The Great Game: The Myths and Reality of Espionage

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Knopf Doubleday Publishing Group, Dec 18, 2007 - History - 224 pages
7 Reviews
In this riveting insider’s account, a former inspector general of the CIA compares actual espionage cases and practices with classic and popular spy fiction, showing that the real world of espionage is nearly always stranger and more complicated than even the best spy fiction.Exploring everything from tradecraft and recruitment to bureaucracy and betrayal, The Great Game contrasts fictional spies created by such authors as John Le Carr?, Tom Clancy and Joseph Conrad with their real-life counterparts from Kim Philby to Aldrich Ames. Drawing on his thirty year career with the CIA, Frederick P. Hitz shows that even the most imaginative authors fail to capture the profound human dilemmas raised by real-life cases. Engaging and insightful, The Great Game shines a fascinating light on the veiled history of intelligence.

From the Trade Paperback edition.

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Review: The Great Game: The Myth and Reality of Espionage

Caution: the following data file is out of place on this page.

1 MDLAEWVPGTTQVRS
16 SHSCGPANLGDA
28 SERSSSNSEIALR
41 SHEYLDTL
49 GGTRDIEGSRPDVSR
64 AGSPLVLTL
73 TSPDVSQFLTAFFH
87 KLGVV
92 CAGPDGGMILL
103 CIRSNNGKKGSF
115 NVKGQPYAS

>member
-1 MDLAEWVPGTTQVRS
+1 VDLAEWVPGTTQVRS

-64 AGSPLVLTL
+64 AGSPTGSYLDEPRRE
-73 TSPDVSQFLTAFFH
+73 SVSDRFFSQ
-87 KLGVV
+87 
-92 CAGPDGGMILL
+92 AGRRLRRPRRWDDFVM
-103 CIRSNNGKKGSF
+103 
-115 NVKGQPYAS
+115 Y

User Review  - Bridget O'Connor - Goodreads

This book is difficult to get through without a required reading book list. Sometimes the literary scene would be set up to explore the plot but many times it was not. There were some interesting ... Read full review

Review: The Great Game: The Myth and Reality of Espionage

User Review  - Donald Dudley - Goodreads

I didn't care for this book. I thought the writing style to be jumbled and disorganized. I enjoy espionage as a non fiction and fiction genre. I had high hopes for this book. Alas my hopes were dashed. Read full review


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Three The Spy Bureaucracy
Seven Spies and Sex
Eight Assassination
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Thirteen Terrorism and Intelligence

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About the author (2007)

Frederick P. Hitz was born in Washington, D.C., and graduated from Princeton and Harvard Law School. He entered the Central Intelligence Agency as an operations officer in 1967, and Aldrich Ames was in his training class. After 1973 he served at the Departments of State, Defense, and Energy, leading to a second stint with the CIA from 1978 to 1982 as legislative counsel to the director of Central Intelligence and deputy chief of operations for Europe. In 1990, Hitz was appointed the first stautory inspector general of the CIA by President Bush and served in this post until May 1998, when he retired to begin a teaching career at the Woodrow Wilson School of Princeton University. Hitz has received medals for distinguished service in the Department of Defense and the Defense Intelligence Agency's Distinguished Medal. He lives in northern Virginia.

From the Trade Paperback edition.

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